Types of Therapists for Chronic Pain Management
Individuals suffering with chronic pain each have an individual path to managing their daily challenges. Over time, this path develops to meet present needs and, at some point, will often include working with the physical body to increase ease of mobility.
For this, there are two types of specialists patients can turn to: occupational therapists and physical therapists.
While both professionals go through extensive training and board certification, the differences between the two professions are pronounced in how they view and treat an individual’s pain.
Depending on your needs, working with a physical or occupational therapist may be helpful to regaining your quality of life. Learn more about the difference between the two professions, and what they provide to the pain management field, below.
Differences between PT and OT
Contrary to popular belief, occupational therapists and physical therapists are exceptionally different in the way they work with patients, formulate treatment plans, and help individuals recover from injuries.
As a general rule, American physical therapy tends to work better for acute pain resulting from injuries whereas American occupational therapy tends to work better for those living with chronic conditions.
However, the origin of pain is not the single deciding factor you should take into account when choosing which modality is best for you. Read below for more.
Physical Therapy is Physical
A physical therapist mainly works with the physical form alone. This includes teaching patients different kinds of exercises that help strengthen muscles, increase range of motion, and prevent future re-injury. For individuals suffering from back problems and particularly irritable spines, this type of physical training can be transformative for their overall well being and physical resilience.
Physical Therapy Treatment Duration
Generally, a single course of physical therapy can run anywhere from several weeks to several months. This large variation is due to physical therapy being goal orientated in approach. For those who are more severely injured, it may take longer to reach these rehabilitative goals and thus require a longer course of treatment.
Occupational Therapy is Holistic
Occupational therapy takes a full-person approach to goal setting and healing. As such, an occupational therapist will look at the many ways pain can affect the life of an individual, including its impact on motor skills, ability to perform daily living activities, and the individual’s mental health.
For some whose chronic pain negatively impacts their ability to function, occupational therapy can serve to create unique solutions to everyday challenges at home and work. While this is different for every person, it can include learning new ways to getting up from a couch, a less painful way to tie shoelaces, or engaging with external resources and support groups where people can validate and normalize the realities caused by their pain.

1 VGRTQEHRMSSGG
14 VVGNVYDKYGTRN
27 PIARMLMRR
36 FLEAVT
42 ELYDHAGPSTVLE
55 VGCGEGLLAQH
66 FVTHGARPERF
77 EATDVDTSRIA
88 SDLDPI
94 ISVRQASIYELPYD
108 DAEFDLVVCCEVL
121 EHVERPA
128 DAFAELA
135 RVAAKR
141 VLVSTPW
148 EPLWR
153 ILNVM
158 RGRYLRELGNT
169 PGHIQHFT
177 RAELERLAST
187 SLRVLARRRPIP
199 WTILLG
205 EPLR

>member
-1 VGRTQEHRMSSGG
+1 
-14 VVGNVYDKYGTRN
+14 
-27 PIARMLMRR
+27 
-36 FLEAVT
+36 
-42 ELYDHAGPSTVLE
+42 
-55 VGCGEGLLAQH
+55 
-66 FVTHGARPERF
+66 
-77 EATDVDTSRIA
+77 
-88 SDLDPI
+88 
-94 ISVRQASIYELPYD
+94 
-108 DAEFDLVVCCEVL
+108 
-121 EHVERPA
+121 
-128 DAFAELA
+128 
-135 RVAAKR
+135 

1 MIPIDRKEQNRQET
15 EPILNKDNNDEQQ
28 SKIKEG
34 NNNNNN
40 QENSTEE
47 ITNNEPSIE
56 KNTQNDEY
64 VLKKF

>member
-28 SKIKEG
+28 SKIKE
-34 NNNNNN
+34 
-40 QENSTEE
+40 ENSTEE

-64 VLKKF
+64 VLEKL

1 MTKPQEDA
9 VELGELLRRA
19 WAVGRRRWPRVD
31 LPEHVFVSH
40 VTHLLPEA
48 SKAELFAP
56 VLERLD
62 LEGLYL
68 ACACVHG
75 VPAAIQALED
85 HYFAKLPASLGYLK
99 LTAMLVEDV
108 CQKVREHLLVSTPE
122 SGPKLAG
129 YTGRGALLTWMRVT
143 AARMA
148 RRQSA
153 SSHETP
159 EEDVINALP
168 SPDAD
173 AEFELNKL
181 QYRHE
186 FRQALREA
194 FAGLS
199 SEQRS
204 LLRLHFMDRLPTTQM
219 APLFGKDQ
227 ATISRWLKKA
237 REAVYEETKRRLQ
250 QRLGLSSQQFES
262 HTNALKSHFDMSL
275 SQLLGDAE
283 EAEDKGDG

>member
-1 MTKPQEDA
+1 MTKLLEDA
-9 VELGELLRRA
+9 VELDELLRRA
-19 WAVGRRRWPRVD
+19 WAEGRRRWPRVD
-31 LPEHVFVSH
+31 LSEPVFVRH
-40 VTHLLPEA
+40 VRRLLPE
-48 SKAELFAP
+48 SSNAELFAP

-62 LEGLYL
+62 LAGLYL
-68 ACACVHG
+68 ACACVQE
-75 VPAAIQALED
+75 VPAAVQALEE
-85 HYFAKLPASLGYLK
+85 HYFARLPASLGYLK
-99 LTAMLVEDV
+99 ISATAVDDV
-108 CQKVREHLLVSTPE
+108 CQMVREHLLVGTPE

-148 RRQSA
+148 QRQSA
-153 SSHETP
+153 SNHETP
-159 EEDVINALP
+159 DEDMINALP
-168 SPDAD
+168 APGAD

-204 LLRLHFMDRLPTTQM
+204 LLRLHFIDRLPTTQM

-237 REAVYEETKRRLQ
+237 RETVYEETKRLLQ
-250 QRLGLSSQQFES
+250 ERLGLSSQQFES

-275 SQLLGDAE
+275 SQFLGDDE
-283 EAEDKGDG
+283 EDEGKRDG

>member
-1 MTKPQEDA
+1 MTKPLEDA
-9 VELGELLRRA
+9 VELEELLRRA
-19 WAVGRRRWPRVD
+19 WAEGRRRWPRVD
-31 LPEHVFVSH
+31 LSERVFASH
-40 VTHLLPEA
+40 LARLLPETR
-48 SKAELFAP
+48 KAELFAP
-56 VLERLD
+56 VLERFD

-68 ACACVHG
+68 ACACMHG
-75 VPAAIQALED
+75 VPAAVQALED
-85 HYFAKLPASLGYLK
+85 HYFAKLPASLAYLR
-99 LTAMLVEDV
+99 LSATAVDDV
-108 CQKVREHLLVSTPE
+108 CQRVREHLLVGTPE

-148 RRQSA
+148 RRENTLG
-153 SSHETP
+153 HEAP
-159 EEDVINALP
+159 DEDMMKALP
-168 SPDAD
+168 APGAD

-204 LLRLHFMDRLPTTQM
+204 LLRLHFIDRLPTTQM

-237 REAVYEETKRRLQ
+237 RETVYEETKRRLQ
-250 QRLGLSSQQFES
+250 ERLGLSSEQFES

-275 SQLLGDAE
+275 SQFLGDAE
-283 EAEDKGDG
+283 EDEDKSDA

Occupational Therapy Treatment Duration
Similar to physical therapy, the duration of treatment is dependent on the severity of your condition and the goals set in place by you and your health care team.
Alternate Treatment Options for Chronic Pain
Over the course of your pain management journey, there might come a time where you begin to try alternate pain management systems to reduce your symptoms. This often helps individuals who are looking to lower their medication intake due to the possibility or experience of side effects.
An ancient component of traditional Chinese medicine, acupuncture is thought to work by stimulating specific energy points on the body to bring your system back into alignment. This energetic alignment helps to improve your physical functioning in many ways, pain reduction being one of the main components.
For some, participating in specific kinds of physical activity can greatly reduce pain. This is especially true for individuals that might suffer from pain related to a sedentary work life or unmanaged poor posture.
If you already are physically active, then there might be relief in re-evaluating your work-out routines to identify any possible triggers within your current system.
While occupational therapy and physical therapy work largely on the body’s response to pain, psychotherapy can help work on the mind’s response to pain. These treatments may come in the form of learning cognitive techniques to help accept your current situation, manage upsetting reactions from others, and even help rule out underlying mental conditions such as Depression, which can cause or make pain worse.
Arizona Pain Management
OT and PT are both powerful pain management options for individuals with chronic pain and physical limitations. If your present pain management system is not working or if you would like to explore your other options, these safe and effective modalities might be for you.
The Arizona Pain and Spine Institute boasts a full team of seasoned professionals who specialize in minimally invasive and clinically proven modalities to help manage both long and short-term pain. We make a point to stay on the cutting edge of new technologies to help reduce pain and increase quality of life.